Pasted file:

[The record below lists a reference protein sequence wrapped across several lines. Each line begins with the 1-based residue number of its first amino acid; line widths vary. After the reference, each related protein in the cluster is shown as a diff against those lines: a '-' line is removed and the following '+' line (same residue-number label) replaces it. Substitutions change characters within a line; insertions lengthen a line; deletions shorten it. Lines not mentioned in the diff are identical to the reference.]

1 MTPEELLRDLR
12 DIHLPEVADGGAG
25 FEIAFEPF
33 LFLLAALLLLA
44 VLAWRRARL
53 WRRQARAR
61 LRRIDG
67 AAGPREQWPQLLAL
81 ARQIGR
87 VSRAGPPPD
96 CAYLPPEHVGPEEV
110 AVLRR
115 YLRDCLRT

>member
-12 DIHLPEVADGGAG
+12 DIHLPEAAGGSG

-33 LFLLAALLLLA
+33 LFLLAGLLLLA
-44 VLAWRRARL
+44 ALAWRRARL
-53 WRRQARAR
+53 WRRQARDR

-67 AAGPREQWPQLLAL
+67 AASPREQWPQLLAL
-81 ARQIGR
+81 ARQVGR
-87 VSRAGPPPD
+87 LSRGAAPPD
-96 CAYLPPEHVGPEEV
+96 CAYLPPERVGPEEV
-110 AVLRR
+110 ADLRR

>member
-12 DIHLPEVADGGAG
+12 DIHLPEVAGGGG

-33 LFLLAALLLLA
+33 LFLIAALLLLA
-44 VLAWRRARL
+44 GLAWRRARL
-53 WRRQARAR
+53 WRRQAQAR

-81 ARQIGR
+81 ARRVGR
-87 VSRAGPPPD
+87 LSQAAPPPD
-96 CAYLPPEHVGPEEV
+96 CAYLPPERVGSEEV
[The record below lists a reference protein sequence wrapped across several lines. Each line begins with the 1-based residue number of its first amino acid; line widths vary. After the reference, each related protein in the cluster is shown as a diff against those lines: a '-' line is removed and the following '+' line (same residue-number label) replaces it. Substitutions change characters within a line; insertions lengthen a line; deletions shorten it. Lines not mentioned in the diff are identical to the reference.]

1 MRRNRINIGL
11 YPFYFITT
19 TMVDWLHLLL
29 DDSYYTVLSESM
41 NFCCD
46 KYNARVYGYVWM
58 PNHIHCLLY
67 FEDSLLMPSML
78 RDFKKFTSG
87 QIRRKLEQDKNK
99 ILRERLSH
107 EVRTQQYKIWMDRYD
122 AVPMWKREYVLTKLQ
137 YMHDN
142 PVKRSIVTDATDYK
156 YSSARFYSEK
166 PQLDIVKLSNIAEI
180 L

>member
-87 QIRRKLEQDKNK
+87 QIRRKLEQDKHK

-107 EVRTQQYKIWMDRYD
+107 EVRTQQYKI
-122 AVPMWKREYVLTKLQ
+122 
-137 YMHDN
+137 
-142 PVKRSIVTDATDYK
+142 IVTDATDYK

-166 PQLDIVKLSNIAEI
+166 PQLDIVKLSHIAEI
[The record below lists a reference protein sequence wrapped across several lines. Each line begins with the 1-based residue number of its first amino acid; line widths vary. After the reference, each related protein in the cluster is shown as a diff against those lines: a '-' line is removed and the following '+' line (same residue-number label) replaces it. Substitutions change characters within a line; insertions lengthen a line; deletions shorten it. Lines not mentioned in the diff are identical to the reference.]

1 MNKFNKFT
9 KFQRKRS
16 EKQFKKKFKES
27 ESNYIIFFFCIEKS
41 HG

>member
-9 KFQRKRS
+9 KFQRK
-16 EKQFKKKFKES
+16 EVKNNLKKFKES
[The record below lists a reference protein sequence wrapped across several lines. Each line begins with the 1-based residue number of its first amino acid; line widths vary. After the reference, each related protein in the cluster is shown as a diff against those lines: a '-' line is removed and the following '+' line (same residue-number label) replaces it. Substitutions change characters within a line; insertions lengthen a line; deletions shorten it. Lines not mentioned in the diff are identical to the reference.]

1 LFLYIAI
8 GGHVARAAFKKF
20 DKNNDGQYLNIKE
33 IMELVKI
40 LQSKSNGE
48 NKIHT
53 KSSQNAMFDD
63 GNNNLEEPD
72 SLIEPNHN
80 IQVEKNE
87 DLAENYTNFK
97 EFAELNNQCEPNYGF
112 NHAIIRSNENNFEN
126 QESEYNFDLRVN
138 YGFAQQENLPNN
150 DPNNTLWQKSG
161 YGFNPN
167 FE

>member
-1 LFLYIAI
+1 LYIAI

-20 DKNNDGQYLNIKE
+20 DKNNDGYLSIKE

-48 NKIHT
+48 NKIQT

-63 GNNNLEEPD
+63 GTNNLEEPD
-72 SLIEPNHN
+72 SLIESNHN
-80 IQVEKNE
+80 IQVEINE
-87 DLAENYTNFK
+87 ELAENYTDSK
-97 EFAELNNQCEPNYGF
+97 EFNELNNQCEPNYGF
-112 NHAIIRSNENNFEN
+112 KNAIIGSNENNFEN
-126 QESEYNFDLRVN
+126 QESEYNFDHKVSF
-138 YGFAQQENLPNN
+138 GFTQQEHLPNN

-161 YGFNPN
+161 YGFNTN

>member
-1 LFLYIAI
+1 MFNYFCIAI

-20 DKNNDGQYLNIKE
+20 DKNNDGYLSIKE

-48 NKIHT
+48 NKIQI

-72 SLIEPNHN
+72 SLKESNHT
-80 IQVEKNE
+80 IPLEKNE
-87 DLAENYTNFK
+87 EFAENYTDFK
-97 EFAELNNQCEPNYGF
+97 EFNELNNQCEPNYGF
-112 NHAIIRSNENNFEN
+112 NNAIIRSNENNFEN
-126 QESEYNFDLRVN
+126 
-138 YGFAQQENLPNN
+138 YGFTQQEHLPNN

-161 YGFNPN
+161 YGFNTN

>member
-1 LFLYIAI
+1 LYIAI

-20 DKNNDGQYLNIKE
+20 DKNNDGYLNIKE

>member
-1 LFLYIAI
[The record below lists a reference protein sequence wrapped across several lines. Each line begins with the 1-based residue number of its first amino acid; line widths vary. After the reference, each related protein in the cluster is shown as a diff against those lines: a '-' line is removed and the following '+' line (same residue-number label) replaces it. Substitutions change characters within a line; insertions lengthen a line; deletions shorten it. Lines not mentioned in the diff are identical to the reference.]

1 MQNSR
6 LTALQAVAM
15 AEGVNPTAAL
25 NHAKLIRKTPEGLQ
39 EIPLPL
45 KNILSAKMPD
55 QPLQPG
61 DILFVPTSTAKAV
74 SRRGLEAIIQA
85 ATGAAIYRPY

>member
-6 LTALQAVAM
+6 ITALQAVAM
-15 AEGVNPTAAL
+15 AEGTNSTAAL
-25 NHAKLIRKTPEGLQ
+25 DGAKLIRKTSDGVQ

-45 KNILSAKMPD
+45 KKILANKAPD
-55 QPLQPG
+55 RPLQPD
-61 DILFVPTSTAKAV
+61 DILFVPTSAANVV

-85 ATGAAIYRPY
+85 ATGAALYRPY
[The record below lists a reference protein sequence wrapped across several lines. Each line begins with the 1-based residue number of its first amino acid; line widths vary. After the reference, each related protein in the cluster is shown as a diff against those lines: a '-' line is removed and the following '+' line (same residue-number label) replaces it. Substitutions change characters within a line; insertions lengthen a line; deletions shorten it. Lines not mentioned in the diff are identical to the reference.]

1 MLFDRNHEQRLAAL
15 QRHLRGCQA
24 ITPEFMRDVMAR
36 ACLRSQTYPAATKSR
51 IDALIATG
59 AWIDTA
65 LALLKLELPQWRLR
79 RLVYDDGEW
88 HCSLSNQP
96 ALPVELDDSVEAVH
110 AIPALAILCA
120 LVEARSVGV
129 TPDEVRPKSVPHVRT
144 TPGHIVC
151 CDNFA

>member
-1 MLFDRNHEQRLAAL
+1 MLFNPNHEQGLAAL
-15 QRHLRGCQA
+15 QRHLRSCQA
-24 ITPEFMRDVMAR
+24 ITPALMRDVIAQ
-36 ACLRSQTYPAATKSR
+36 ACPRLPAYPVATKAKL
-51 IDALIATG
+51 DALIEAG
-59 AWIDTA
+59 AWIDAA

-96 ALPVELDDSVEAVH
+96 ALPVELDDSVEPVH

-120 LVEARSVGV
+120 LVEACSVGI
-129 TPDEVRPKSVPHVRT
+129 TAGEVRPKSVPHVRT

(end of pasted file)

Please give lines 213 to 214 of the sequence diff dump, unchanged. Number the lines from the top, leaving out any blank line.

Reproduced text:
-24 ITPEFMRDVMAR
+24 ITPALMRDVIAQ